Results for 'Environmental policy'

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  1.  25
    The Introduction of the Precautionary Principle in Danish Environmental Policy: The Case of Plant Growth Retardants. [REVIEW]Søren Løkke & Per Christensen - 2008 - Journal of Agricultural and Environmental Ethics 21 (3):229-247.
    In this paper, we investigate the Precautionary Principle (PP) in action. Precaution is a fairly new concept in environmental policy. It emerged back in the 1960s but did not consolidate until the 1980s, as it formed part of the major changes taking place in environmental policies at that time. The PP is examined in three contexts. Firstly, we look at the meaning of the concept and how it is disseminated through the media and public discourses to the (...)
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  2.  16
    Strategic Formulation and Communication of Corporate Environmental Policy Statements: UK Firms' Perspective. [REVIEW]George Kuk, Smeeta Fokeer & Woan Ting Hung - 2005 - Journal of Business Ethics 58 (4):375 - 385.
    . This paper suggests that most of the FTSE-listed firms in the United Kingdom use corporate environmental policy statements (CEPS) to communicate their strategic intent of what environmental and social targets to attain, and broad guidelines of how they will progressively achieve all the required changes and new developments. In this paper, we link the contents of CEPS of a sample of FTSE-listed firms (from the chemical, pharmaceutical and food industry that are committed to develop business excellence) (...)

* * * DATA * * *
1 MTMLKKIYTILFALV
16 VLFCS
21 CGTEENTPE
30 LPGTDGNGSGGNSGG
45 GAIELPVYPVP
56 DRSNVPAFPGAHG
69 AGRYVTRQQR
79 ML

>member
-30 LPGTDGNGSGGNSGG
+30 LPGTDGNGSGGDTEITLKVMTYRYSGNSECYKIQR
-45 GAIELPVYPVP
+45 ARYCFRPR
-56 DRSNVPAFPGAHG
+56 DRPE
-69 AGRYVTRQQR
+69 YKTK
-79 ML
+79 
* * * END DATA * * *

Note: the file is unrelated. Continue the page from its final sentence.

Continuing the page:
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  3. A Philosophy of Theoretical Ecology for Environmental Policy.Justin Donhauser - 2015 - Dissertation, University at Buffalo
    This dissertation addresses two questions at the center of critical debate about ecology’s ability to provide scientific guidance in efforts to address mounting environmental problems. The first concerns whether and, if so, how theoretical ecological models (TEMs) can usefully inform environmental policy and resource management decision-making. The second concerns whether and, if so, in what manner the entities such models characterize (i.e., ecological populations, communities, and systems) exist. Throughout this work, I clarify how these questions are, and (...)
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  4. Ethics and Environmental Policy Theory Meets Practice.Frederick Ferré & Peter Härtel - 1994
     
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  5. The Ethics of Japan's Global Environmental Policy: The Conflict Between Principles and Practice.Midori Kagawa-Fox - 2012 - Routledge.
     
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  6.  90